In South Africa, the Road Accident Fund (RAF) compensates individuals who are injured in road accidents they weren’t solely responsible for causing.
If you’ve been injured, you may be able to claim compensation for medical expenses, loss of income and, in the case of serious injury, general damages. If a breadwinner in your family has been killed in an accident, you can also claim for loss of support and funeral expenses.
The RAF provides much-needed financial relief for accident victims, but the process of claiming and awaiting a settlement is a very lengthy one.
How long you can expect to wait for a RAF payout?
Typically, it takes several years for the RAF to pay out personal injury claims. Three to five years is average, but it’s possible for a claim to take years longer.
Even once your attorney has settled a claim against the RAF or the courts have ordered that the RAF pay you a specific sum as compensation, it can take months before you receive your award.
Why RAF claims take years to be settled
Several factors contribute to the time it takes the Road Accident Fund to settle and pay out personal injury claims.
Many of these relate to the complexity of claims involving personal injury. For example, it can take a significant amount of time for any delayed medical problems to manifest fully after injury occurs. For this reason, it’s common to wait for a period of two years before determining the value of a claim.
In legal jargon, claimants should be given the time to reach Maximum Medical Improvement (MMI).
The legal process itself is responsible for lengthy delays. The RAF has cumbersome administrative processes and is notorious for delays, due at least in part to financial mismanagement and a shortage of funds.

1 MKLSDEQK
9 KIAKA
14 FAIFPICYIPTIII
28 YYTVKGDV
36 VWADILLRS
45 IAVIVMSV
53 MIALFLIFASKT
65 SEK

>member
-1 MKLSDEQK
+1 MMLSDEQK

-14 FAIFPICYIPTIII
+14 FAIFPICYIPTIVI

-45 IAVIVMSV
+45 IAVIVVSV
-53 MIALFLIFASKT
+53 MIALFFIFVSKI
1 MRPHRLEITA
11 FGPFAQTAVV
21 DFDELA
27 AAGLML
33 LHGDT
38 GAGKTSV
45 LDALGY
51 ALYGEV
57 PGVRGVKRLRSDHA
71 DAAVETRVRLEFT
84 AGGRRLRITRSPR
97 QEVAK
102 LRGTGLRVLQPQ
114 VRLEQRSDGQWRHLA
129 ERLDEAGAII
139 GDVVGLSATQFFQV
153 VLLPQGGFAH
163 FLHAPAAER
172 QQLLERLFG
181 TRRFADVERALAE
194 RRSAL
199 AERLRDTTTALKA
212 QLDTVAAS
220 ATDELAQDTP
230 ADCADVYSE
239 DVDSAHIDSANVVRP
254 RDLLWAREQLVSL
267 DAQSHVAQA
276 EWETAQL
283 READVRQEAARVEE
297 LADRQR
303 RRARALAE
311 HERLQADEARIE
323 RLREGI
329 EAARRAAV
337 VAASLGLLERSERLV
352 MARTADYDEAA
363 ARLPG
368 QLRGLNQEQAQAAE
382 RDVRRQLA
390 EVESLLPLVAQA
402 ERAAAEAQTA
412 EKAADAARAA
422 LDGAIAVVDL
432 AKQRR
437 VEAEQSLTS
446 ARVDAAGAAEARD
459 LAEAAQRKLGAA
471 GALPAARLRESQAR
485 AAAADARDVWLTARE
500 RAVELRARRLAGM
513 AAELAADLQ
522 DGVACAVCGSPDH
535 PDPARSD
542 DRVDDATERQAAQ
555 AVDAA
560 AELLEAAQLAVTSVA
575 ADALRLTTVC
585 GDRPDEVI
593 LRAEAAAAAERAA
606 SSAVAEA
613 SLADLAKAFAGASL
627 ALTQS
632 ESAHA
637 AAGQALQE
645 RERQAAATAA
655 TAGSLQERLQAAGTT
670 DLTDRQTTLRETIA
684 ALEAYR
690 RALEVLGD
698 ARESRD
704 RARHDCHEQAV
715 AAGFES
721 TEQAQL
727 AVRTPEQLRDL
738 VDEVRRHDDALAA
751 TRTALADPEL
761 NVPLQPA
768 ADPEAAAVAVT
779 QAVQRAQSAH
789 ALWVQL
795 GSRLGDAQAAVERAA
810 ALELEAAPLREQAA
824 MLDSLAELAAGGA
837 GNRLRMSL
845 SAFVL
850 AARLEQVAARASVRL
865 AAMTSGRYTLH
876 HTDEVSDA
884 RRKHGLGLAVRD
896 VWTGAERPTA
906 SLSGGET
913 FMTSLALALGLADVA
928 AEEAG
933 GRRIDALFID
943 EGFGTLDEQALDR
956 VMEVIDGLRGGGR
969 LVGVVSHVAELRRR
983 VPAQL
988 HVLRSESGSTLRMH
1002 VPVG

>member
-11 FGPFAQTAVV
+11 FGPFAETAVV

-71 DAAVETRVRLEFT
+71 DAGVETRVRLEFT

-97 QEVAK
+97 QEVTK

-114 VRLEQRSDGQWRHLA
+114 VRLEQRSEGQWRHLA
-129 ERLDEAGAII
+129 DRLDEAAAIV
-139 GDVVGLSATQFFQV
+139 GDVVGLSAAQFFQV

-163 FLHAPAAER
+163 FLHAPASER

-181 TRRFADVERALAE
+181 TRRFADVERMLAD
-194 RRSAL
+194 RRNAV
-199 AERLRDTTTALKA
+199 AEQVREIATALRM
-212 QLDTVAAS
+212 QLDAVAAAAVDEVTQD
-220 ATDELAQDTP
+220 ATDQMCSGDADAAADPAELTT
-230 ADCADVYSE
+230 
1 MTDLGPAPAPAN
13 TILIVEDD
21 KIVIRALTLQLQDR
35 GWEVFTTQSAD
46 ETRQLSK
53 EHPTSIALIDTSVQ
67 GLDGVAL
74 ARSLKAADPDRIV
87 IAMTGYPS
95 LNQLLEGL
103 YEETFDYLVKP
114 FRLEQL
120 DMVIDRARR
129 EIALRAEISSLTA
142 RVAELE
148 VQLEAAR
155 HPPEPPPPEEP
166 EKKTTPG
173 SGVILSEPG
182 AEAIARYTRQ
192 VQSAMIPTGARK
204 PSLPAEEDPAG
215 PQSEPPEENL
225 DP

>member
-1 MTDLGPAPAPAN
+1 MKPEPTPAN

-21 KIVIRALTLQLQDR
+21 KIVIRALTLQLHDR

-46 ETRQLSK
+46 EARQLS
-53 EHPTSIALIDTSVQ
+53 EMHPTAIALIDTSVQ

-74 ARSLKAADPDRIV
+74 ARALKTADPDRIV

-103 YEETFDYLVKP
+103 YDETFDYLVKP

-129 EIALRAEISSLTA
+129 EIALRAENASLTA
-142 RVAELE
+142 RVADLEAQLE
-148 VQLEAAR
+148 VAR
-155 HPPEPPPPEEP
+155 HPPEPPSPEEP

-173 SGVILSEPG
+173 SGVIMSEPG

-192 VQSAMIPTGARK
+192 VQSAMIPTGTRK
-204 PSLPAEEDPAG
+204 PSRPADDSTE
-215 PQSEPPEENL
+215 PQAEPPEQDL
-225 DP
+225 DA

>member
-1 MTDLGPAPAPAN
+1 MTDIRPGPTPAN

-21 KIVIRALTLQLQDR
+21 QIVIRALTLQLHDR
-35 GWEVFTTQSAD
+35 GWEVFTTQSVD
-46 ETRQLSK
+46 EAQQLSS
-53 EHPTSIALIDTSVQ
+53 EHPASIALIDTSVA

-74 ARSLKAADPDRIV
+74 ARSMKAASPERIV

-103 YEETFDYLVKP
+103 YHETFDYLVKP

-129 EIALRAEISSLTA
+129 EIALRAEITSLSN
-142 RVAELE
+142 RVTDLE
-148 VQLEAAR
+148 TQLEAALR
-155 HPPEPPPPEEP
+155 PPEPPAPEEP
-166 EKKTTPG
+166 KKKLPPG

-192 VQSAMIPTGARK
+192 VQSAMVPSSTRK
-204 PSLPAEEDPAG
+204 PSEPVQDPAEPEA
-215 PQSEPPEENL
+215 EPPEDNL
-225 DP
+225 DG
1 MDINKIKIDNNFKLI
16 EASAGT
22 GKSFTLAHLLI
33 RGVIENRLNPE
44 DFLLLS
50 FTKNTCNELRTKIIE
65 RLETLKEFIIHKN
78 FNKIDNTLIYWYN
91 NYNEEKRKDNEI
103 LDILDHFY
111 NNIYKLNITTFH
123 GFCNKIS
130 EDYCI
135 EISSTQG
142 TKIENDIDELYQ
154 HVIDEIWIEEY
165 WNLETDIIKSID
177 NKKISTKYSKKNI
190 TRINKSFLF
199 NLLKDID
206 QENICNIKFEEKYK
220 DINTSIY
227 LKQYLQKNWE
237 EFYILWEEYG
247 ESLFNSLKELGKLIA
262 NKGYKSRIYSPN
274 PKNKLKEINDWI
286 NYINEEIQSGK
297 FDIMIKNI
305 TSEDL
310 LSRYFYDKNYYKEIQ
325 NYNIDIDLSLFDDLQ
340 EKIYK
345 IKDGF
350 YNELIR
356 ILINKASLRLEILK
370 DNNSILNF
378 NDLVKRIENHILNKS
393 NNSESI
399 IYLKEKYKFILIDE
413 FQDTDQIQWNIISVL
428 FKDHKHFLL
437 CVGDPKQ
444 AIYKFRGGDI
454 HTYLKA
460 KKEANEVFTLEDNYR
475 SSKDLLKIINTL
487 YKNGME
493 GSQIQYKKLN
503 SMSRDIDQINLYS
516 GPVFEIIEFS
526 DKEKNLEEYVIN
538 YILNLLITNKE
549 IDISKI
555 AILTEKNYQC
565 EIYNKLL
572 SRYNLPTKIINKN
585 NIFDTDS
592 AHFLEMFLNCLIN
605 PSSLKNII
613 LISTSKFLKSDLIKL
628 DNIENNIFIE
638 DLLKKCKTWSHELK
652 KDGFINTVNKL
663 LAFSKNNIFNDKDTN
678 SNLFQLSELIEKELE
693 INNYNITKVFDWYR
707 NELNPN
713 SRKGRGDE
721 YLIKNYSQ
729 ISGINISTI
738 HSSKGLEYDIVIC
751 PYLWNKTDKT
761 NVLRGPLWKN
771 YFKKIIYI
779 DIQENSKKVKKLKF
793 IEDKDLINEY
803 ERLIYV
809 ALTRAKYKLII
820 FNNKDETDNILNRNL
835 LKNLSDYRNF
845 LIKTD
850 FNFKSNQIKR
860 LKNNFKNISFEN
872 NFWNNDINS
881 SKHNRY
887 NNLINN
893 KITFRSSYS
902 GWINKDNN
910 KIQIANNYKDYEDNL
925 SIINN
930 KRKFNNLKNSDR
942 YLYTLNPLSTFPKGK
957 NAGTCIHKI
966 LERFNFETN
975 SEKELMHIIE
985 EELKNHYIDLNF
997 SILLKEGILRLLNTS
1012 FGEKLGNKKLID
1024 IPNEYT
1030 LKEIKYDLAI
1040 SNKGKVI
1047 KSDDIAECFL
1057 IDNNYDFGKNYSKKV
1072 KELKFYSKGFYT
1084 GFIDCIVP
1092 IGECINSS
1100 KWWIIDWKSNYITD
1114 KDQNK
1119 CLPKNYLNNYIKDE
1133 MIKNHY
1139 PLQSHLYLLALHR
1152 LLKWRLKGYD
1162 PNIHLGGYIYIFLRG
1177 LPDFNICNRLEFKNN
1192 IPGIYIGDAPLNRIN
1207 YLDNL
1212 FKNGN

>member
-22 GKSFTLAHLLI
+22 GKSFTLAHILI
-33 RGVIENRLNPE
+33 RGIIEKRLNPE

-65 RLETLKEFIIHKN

Booking required consultations with suitably qualified medical experts and securing court dates can add further, significant delays to an already lengthy process.
What the RAF claims process entails
A properly executed RAF claim has to go through a mandatory step-by-step process, and every step takes time.
The first step is to collect evidence in support of your claim – for instance, medical records, witness statements and invoices relating to your injuries. Once you’ve accumulated all the relevant information, you have to complete and submit various forms to lodge the claim on the RAF’s claims database.
The RAF has 120 days to investigate your claim. The Fund administrators are entitled to request more information. They can also insist you visit a RAF-appointed healthcare professional to have your injuries assessed.
If the RAF doesn’t make a settlement offer once the 120-day grace period has elapsed, your attorney can issue a summons to notify the RAF that you’re pursuing the matter in court.
If there is still no settlement offer, a trial date has to be secured. The matter will then be settled, either in or out of court. This part of the process can take two years or more.
Even once your claim has been finalised, you may still have to wait for a further 180 days for the RAF to pay you the compensation you’ve been awarded.
How bridging finance from lamna can tide you over
If you have a settlement agreement or a court order requiring the RAF to pay you compensation for your personal injury, you can secure a bridging finance against the value of your claim until such time as it pays out.
This can be a useful way to access needed funds in the months it takes before the compensation you’ve been awarded is actually paid to you. Once you receive the payment, you can use it to repay the bridging finance.
lamna is fully compliant with the National Credit Act (NCA), doesn’t charge hidden fees or penalties and has multiple physical branches across South Africa.
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